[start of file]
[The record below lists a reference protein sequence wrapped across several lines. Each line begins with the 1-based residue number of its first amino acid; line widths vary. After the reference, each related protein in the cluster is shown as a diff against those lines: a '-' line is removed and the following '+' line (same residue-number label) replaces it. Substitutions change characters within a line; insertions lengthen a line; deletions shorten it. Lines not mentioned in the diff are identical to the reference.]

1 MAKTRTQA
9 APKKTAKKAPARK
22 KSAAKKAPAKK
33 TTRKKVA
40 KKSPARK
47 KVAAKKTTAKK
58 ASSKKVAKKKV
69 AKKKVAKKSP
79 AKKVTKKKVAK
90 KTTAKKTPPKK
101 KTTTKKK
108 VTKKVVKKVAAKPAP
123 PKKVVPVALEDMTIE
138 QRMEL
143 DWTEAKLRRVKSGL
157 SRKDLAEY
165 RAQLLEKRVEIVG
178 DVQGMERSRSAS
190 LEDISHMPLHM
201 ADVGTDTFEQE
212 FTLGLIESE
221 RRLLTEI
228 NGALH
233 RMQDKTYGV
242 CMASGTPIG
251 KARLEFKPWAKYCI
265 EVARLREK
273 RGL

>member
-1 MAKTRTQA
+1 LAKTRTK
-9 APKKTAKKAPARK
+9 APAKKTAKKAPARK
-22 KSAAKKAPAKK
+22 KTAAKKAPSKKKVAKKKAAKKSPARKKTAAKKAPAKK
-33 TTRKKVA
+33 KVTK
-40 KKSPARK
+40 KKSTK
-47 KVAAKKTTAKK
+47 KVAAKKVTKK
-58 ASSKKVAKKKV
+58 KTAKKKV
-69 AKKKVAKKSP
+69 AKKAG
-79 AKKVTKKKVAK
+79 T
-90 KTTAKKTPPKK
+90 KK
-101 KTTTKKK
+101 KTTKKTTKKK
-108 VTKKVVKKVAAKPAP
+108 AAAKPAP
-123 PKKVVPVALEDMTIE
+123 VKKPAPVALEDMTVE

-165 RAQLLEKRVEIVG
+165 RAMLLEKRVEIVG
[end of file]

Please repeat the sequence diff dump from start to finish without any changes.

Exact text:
[The record below lists a reference protein sequence wrapped across several lines. Each line begins with the 1-based residue number of its first amino acid; line widths vary. After the reference, each related protein in the cluster is shown as a diff against those lines: a '-' line is removed and the following '+' line (same residue-number label) replaces it. Substitutions change characters within a line; insertions lengthen a line; deletions shorten it. Lines not mentioned in the diff are identical to the reference.]

1 MAKTRTQA
9 APKKTAKKAPARK
22 KSAAKKAPAKK
33 TTRKKVA
40 KKSPARK
47 KVAAKKTTAKK
58 ASSKKVAKKKV
69 AKKKVAKKSP
79 AKKVTKKKVAK
90 KTTAKKTPPKK
101 KTTTKKK
108 VTKKVVKKVAAKPAP
123 PKKVVPVALEDMTIE
138 QRMEL
143 DWTEAKLRRVKSGL
157 SRKDLAEY
165 RAQLLEKRVEIVG
178 DVQGMERSRSAS
190 LEDISHMPLHM
201 ADVGTDTFEQE
212 FTLGLIESE
221 RRLLTEI
228 NGALH
233 RMQDKTYGV
242 CMASGTPIG
251 KARLEFKPWAKYCI
265 EVARLREK
273 RGL

>member
-1 MAKTRTQA
+1 LAKTRTK
-9 APKKTAKKAPARK
+9 APAKKTAKKAPARK
-22 KSAAKKAPAKK
+22 KTAAKKAPSKKKVAKKKAAKKSPARKKTAAKKAPAKK
-33 TTRKKVA
+33 KVTK
-40 KKSPARK
+40 KKSTK
-47 KVAAKKTTAKK
+47 KVAAKKVTKK
-58 ASSKKVAKKKV
+58 KTAKKKV
-69 AKKKVAKKSP
+69 AKKAG
-79 AKKVTKKKVAK
+79 T
-90 KTTAKKTPPKK
+90 KK
-101 KTTTKKK
+101 KTTKKTTKKK
-108 VTKKVVKKVAAKPAP
+108 AAAKPAP
-123 PKKVVPVALEDMTIE
+123 VKKPAPVALEDMTVE

-165 RAQLLEKRVEIVG
+165 RAMLLEKRVEIVG